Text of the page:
The Kansas Raygun by Mr. P. P. Belt is up for grabs

This .22LR was crafted by Mr. P. P. Belt of Fredonia, Kansas, when he wasn't busy with other inventions. (Photo: Rock Island)

This .22LR was crafted by Mr. P. P. Belt of Fredonia, Kansas when he wasn’t busy with other inventions and before “dieselpunk” was even a thing. (Photo: Rock Island)

This seriously interesting handgun, which looks like something right out of a 1930s Buck Rogers or Flash Gordon serial, is likely a one of a kind pistol from a Renaissance man.

Rock Island has it up for auction this week (estimated price $100-$200) and you will probably not find another like it. Crafted by one Mr. P. P. Belt of Fredonia, Kansas, it is a .22 LR semi-auto that accepts Colt Woodsman magazines — why reinvent the wheel on the latter, right? The barrel is 5.5-inches long and the rimfire action is contained in the rear of the receiver. The cocking handle is on the right-hand side. The piece has wood grips, a large bladed front sight, and rear notch. The flat trigger profile and low bore axis would surely be a hit today.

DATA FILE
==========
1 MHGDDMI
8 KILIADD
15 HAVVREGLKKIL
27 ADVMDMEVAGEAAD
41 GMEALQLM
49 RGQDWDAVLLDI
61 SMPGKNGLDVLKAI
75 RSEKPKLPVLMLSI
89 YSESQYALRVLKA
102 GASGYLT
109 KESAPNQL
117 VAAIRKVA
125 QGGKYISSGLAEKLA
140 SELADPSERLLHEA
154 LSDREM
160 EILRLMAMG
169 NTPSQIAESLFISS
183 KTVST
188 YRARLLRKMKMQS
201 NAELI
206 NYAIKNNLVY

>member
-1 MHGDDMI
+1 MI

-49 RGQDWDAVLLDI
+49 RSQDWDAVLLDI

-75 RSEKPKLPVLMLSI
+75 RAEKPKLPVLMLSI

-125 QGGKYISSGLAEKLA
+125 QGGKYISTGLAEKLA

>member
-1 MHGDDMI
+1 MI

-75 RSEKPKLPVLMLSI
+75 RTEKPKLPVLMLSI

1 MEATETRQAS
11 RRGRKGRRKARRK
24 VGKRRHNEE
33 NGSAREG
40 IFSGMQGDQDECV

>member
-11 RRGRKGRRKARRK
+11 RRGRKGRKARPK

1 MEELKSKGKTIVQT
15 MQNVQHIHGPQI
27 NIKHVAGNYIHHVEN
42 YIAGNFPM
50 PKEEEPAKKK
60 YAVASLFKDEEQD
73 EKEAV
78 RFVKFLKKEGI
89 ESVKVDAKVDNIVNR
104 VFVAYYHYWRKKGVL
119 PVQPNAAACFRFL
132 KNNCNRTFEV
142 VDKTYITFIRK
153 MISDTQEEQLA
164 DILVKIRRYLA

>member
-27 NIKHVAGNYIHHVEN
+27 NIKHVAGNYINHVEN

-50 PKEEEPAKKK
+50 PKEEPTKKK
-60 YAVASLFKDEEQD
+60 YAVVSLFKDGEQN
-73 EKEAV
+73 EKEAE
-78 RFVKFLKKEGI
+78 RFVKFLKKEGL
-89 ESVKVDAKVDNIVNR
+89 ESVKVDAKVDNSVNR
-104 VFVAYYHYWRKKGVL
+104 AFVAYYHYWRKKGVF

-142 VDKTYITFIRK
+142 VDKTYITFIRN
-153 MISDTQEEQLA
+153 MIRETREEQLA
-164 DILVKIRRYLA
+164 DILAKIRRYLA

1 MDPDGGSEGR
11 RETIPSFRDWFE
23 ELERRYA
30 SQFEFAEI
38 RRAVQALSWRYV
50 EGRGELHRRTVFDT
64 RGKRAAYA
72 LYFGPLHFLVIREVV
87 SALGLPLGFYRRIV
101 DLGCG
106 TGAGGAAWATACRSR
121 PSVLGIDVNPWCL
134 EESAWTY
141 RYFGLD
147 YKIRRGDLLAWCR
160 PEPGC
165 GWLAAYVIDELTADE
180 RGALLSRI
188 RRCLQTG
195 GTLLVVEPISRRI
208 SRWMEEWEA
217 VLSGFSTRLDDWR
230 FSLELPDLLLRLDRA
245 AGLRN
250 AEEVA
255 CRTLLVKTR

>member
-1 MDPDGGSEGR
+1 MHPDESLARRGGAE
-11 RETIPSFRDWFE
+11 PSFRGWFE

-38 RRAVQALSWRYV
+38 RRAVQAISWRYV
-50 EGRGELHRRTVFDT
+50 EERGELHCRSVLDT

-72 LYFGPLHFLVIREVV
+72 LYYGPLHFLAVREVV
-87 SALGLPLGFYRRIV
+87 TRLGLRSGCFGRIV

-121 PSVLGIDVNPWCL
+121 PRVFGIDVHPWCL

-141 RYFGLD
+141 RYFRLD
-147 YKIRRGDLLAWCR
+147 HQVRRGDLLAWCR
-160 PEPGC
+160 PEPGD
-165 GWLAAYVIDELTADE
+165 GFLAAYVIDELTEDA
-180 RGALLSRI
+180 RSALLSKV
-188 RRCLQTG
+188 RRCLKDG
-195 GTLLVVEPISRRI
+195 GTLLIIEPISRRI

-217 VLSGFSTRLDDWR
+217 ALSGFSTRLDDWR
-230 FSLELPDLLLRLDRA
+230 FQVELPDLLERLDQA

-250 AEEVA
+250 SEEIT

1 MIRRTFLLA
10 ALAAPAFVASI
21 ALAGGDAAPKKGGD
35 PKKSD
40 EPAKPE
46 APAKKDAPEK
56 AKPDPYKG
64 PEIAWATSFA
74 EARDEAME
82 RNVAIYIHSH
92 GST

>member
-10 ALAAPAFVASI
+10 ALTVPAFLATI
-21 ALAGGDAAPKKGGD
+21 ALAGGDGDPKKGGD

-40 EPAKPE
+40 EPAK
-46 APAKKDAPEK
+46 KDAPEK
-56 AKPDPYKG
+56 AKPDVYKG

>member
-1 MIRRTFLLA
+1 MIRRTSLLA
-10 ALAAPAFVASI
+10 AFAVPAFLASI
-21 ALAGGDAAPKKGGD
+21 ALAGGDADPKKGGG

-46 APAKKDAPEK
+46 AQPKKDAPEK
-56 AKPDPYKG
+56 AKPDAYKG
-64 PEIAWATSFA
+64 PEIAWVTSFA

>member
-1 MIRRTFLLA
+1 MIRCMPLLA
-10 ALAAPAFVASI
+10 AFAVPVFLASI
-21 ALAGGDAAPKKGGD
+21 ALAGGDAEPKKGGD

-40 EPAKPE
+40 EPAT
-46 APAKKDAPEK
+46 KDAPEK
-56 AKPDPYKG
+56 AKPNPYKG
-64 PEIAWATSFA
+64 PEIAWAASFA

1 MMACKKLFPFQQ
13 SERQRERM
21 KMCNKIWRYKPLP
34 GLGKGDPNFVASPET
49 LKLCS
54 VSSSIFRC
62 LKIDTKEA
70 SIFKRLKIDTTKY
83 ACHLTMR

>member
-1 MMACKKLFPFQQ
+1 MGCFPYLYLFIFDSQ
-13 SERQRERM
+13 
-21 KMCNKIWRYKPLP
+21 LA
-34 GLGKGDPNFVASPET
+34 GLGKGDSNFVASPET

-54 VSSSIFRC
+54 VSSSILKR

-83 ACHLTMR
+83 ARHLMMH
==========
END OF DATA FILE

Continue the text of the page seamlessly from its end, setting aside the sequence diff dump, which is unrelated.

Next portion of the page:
Belt seemed like an interesting fellow in a Tom Swift kind of way. The Biographical Record of Jasper County, Missouri describes him as a jeweler and machinist in Fredonia (current pop just over 2,000.) He is listed on the Worldwide Registry of Auto Manufacturers as having made his own car around 1904-1907. Popular Aviation in 1930 covered the “garageman” because he made his own airplane with a recycled Ford Model T engine. His shop, powered by propane for “pennies a day” was considered interesting enough of its own account to earn separate mention at least twice in machinist and blacksmithing journals.

We wouldn’t be surprised if a 1930s dirigible journal also noted Belt with his own zeppelin design that he used to fight off hordes of flying robots backed by foreign parties unknown. Maybe that one just hasn’t been digitized, yet.

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